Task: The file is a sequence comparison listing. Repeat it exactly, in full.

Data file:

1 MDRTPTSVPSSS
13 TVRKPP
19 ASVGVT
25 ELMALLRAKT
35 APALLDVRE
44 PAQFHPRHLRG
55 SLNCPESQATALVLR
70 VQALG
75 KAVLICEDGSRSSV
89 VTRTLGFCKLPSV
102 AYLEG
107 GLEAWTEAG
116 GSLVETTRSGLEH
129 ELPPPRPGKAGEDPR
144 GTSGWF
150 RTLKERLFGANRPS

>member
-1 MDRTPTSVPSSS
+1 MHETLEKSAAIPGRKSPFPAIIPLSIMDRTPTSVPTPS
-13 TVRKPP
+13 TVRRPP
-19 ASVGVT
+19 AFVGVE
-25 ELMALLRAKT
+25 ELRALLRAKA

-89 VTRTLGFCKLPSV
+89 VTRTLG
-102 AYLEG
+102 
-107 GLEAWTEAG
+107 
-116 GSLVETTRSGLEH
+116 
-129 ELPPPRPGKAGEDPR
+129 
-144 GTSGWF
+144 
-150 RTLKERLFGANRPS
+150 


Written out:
1 MDRTPTSVPSSS
13 TVRKPP
19 ASVGVT
25 ELMALLRAKT
35 APALLDVRE
44 PAQFHPRHLRG
55 SLNCPESQATALVLR
70 VQALG
75 KAVLICEDGSRSSV
89 VTRTLGFCKLPSV
102 AYLEG
107 GLEAWTEAG
116 GSLVETTRSGLEH
129 ELPPPRPGKAGEDPR
144 GTSGWF
150 RTLKERLFGANRPS

>member
-1 MDRTPTSVPSSS
+1 MHETLEKSAAIPGRKSPFPAIIPLSIMDRTPTSVPTPS
-13 TVRKPP
+13 TVRRPP
-19 ASVGVT
+19 AFVGVE
-25 ELMALLRAKT
+25 ELRALLRAKA

-89 VTRTLGFCKLPSV
+89 VTRTLG
-102 AYLEG
+102 
-107 GLEAWTEAG
+107 
-116 GSLVETTRSGLEH
+116 
-129 ELPPPRPGKAGEDPR
+129 
-144 GTSGWF
+144 
-150 RTLKERLFGANRPS
+150 